Chris Schulz is the deputy head of entertainment for the New Zealand Herald.

Ghost in the Shell: Scarlett Johansson praises 'quiet' New Zealand experience

Was she here, or did she ghost it? Scarlett Johansson has finally discussed her low key New Zealand visit earlier this year.

If Scarlett Johansson was acting like a ghost, it was kind of fitting.

One of the world's highest paid actresses was rarely seen during several months of filming in Wellington earlier this year, leading many to wonder if she was even there at all.

Turns out she was. Johansson is the star of Ghost in the Shell, a big budget adaptation of a Japanese Manga comic that was filmed here at the beginning of the year.

The 31-year-old was snapped flying into the country with her husband Romain Dauriac and daughter in January, and she was here on and off making the movie until production moved to China in June.

Johansson and her family were rarely seen out in public, and the 31-year-old has admitted she enjoyed the peace and "quiet" during her stay.

"It's been fine. I work a lot so ... it's a quiet place, people are nice and I'm able to focus on work here a lot it's not too distracting," she told journalists when asked how her stay had been.

"I think they've probably brought us here so we all only focus on work."

Johansson, whose comments are only now allowed to be reported thanks to strict embargo guideline's surrounding the film, said she spent her rare days off doing things around the city with her one-year-old daughter Rose.

"I'm pretty low key. I have a kid. We go to the zoo, and do kids' stuff ... I'm a creature of comfort," she said.

She also praised the city's lack of paparazzi. "It's been really pleasant to shoot here. We've had a lot of privacy."

Johansson plays the lead role in Ghost in the Shell, a big budget comic book adaptation that's faced criticism for the "whitewashing" of her role.

She's The Major, an ass-kicking cyborg with a human brain who fights cyber-terrorism as the leader of a government task force called Section 9 and is of Japanese origin in the comic book.

Journalists were warned several times before the interview not to ask Johansson about those whitewashing claims, but she said the character had identity issues of her own.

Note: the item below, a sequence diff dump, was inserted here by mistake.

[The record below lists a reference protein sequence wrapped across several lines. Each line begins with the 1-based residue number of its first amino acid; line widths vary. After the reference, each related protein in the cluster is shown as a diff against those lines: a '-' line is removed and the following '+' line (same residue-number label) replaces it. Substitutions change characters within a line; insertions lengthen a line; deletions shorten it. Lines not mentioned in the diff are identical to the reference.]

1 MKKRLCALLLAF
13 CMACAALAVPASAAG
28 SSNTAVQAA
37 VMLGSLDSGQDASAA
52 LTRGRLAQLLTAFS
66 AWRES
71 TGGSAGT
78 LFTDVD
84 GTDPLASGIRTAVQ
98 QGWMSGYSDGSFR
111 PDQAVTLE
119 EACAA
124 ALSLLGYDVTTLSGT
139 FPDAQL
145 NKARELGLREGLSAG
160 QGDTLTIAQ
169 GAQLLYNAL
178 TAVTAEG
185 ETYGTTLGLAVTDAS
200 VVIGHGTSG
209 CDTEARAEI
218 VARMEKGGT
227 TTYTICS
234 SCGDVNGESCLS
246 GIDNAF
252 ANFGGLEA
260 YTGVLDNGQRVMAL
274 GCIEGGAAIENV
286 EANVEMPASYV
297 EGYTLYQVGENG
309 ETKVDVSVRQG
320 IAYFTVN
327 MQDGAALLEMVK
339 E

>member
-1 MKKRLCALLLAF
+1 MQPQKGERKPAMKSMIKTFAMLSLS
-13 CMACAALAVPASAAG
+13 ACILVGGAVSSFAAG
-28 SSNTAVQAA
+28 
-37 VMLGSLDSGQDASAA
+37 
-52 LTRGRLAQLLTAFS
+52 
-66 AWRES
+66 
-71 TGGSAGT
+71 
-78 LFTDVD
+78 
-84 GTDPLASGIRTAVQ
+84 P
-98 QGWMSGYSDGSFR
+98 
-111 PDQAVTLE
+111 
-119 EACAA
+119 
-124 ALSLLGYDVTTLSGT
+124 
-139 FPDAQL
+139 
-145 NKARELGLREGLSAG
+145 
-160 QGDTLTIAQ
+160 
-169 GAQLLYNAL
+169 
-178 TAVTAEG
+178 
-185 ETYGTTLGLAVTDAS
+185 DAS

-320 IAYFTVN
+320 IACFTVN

"She is reborn into this cyborg body and when that happens ... she has a very murky idea of who she once was," explains Johansson. "She's a victim of amnesia in a sense. She has memories but they're murky."

Scarlett Johansson in the film Ghost In The Shell. Photo / Supplied
Scarlett Johansson in the film Ghost In The Shell. Photo / Supplied

After roles in recent sci-fi films Her and Lucy, as well as playing Black Widow in futuristic superhero series The Avengers, you'd be forgiven for thinking Johansson was a sci-fi addict.

Turns out that's not the case.

"I wouldn't say I'm a particular sci-fi fan. I like some sci-fi movies but I think it's a trend that reflects the time we're living in. These films question our identity, how our relationships will be as we advance in this digital age and how it affects our own identity as a race of people," she said.

But she admitted she was more familiar with the genre than her Ghost in the Shell co-star Juliette Binoche.

"Juliette ... has all this techy jargon (and) she's blown away by this sci-fi world. She's like, I've never done this genre of film before'. I was like, 'Welcome!'

"I can't tell you the last time I had to say something that didn't involve, I don't know, 'Bogies converging on the oracle pavilion'.

"It's a vocabulary I'm more familiar with."

* Ghost in the Shell is due for release on March 31. Chris Schulz travelled to Wellington courtesy of Paramount Pictures.

- NZ Herald

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